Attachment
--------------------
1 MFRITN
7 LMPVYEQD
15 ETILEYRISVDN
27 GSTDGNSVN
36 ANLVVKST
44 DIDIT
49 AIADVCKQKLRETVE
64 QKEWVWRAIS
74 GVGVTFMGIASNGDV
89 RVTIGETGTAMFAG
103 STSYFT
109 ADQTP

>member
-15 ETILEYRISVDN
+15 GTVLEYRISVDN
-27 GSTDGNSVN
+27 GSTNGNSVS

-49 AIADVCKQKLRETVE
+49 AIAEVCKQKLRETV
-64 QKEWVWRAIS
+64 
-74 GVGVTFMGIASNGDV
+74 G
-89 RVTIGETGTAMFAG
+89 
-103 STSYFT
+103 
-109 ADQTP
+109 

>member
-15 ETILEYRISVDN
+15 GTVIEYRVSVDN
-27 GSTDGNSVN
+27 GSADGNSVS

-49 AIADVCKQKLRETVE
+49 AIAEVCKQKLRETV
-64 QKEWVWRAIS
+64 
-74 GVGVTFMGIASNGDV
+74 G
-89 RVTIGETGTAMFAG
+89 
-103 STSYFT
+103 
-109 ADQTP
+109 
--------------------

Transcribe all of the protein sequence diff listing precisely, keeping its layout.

1 MFRITN
7 LMPVYEQD
15 ETILEYRISVDN
27 GSTDGNSVN
36 ANLVVKST
44 DIDIT
49 AIADVCKQKLRETVE
64 QKEWVWRAIS
74 GVGVTFMGIASNGDV
89 RVTIGETGTAMFAG
103 STSYFT
109 ADQTP

>member
-15 ETILEYRISVDN
+15 GTVLEYRISVDN
-27 GSTDGNSVN
+27 GSTNGNSVS

-49 AIADVCKQKLRETVE
+49 AIAEVCKQKLRETV
-64 QKEWVWRAIS
+64 
-74 GVGVTFMGIASNGDV
+74 G
-89 RVTIGETGTAMFAG
+89 
-103 STSYFT
+103 
-109 ADQTP
+109 

>member
-15 ETILEYRISVDN
+15 GTVIEYRVSVDN
-27 GSTDGNSVN
+27 GSADGNSVS

-49 AIADVCKQKLRETVE
+49 AIAEVCKQKLRETV
-64 QKEWVWRAIS
+64 
-74 GVGVTFMGIASNGDV
+74 G
-89 RVTIGETGTAMFAG
+89 
-103 STSYFT
+103 
-109 ADQTP
+109 